Users have a wide variety of watch faces to choose from. Because I did not care for most of them, I stuck with the default one because it seemed to have the most practical applications. The others strike me as being a little bit too “artsy” for my taste. The watch faces available to customers are going to improve as a result of the company’s future plans to produce many more of them.

The display, much like that found on the Apple Watch, is made up of many complexities and widgets. If you select the standard watch face, the most important information will be presented in a conspicuous manner. The time will be displayed in the upper left-hand corner, and there will be five widgets that you can personalise.

When you press and hold the watch face for an extended period of time, the design menu will appear. You can customise the watch face and make adjustments to the widgets in this section. The list of possible complications is fairly long and includes things like the remaining battery life, steps, temperature, humidity, ultraviolet radiation, sitting time, sport, timer, music, alarm, compass, calorie count, heart rate, and event reminders among other things.

The actual product is offered in a total of six distinct hues, which are as follows: Desert Gold, Lava Grey, Steel Blue, Obsidian Black, Rose Pink, and Vermillion Orange. As can be seen from the photographs, I put the first item on this list through its paces. There is only one size available to choose from.

The screen is turned off by default, and the only way to turn it on is to lift your wrist. To accomplish the same thing, you can either tap on the screen or press the actual button. There is an option for the screen to remain on at all times, and it can display either the complete watch face or a watch face with only the essential information. According to Huami, this consumes a considerable amount of battery life, thus I didn’t keep it enabled for too long. However, it is available for your use if you so want.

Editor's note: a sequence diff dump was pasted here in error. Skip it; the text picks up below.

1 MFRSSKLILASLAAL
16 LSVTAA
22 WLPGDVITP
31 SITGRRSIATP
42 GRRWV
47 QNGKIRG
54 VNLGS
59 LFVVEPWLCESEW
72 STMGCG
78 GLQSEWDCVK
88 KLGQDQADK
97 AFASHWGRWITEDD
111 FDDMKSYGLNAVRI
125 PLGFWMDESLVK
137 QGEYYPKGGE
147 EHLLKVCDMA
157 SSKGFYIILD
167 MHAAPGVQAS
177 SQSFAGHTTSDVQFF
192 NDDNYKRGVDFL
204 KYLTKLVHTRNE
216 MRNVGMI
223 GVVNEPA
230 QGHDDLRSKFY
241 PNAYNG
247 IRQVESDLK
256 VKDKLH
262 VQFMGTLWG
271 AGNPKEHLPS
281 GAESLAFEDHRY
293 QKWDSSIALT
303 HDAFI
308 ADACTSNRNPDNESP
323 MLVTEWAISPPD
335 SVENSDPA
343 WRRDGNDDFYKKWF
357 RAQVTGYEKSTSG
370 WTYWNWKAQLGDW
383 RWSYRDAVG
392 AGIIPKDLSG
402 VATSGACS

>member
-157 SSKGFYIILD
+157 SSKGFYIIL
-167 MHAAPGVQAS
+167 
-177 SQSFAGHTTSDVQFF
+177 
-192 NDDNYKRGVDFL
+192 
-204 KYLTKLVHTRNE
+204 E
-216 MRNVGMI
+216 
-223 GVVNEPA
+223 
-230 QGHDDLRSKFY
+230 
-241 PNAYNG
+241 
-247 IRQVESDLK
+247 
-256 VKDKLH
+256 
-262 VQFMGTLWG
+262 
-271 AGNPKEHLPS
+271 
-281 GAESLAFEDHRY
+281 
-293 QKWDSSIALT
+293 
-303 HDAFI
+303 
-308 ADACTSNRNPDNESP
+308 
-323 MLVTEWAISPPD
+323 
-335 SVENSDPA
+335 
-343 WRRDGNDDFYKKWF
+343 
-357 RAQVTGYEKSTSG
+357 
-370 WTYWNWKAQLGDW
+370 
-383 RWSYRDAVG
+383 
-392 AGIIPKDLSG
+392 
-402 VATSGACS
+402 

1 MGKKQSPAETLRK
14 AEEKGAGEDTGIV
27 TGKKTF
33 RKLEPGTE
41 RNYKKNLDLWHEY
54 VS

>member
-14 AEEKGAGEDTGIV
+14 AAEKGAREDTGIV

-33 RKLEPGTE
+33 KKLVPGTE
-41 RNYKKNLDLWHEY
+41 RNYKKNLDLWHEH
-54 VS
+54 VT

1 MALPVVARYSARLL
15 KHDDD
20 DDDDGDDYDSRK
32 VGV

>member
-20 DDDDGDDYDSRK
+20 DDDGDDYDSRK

The touch functionality of the screen is highly responsive, and when combined with the actual button, it enables you to browse the many menus. You can navigate through your steps, heart rate, and the default display by swiping either left or right. If you tap on any of them, additional information will be displayed. You can also use the shortcuts provided by the complications displayed on the home screen by clicking on them.

You may access a few different settings by swiping up from the bottom of the screen. One swipe downwards gives you access to virtually all of the content that is available. From physical activity to the weather and music, as well as notifications, alarms, and event reminders, the app has it all.

The Amazfit GTS has a water resistance rating of 5ATM, which means that you will only need to remove it when it is being charged. There’s a lot going on behind the scenes with this machine. The watch is equipped with GPS in addition to Glonass, Huami’s BioTracker PPG, a vibration motor, a 6-axis accelerometer, a 3-axis geomagnetic sensor, an air pressure sensor, and an ambient light brightness sensor, and Bluetooth 5.0 connectivity. There is also NFC, which for the time being can only be utilised in China.

The watch’s long battery life is another feature that sets it apart from similar models, in addition to the display. The lithium-ion battery with 220 milliampere-hours of capacity has a life that is stated as being up to 14 days long and an excellent 25 hours with the GPS turned on. When compared to what is available on an Apple Watch, this is seven times more.